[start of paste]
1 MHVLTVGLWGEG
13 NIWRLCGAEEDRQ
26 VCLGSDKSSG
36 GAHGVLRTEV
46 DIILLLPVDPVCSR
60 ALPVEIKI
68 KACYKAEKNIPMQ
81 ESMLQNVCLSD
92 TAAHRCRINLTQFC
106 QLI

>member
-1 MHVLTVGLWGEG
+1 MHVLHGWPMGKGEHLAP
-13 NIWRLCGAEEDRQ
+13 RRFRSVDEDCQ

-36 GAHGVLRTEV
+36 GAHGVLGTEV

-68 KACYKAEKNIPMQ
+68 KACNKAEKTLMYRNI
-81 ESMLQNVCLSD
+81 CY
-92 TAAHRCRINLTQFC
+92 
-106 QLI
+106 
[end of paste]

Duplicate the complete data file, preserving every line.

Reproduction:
1 MHVLTVGLWGEG
13 NIWRLCGAEEDRQ
26 VCLGSDKSSG
36 GAHGVLRTEV
46 DIILLLPVDPVCSR
60 ALPVEIKI
68 KACYKAEKNIPMQ
81 ESMLQNVCLSD
92 TAAHRCRINLTQFC
106 QLI

>member
-1 MHVLTVGLWGEG
+1 MHVLHGWPMGKGEHLAP
-13 NIWRLCGAEEDRQ
+13 RRFRSVDEDCQ

-36 GAHGVLRTEV
+36 GAHGVLGTEV

-68 KACYKAEKNIPMQ
+68 KACNKAEKTLMYRNI
-81 ESMLQNVCLSD
+81 CY
-92 TAAHRCRINLTQFC
+92 
-106 QLI
+106 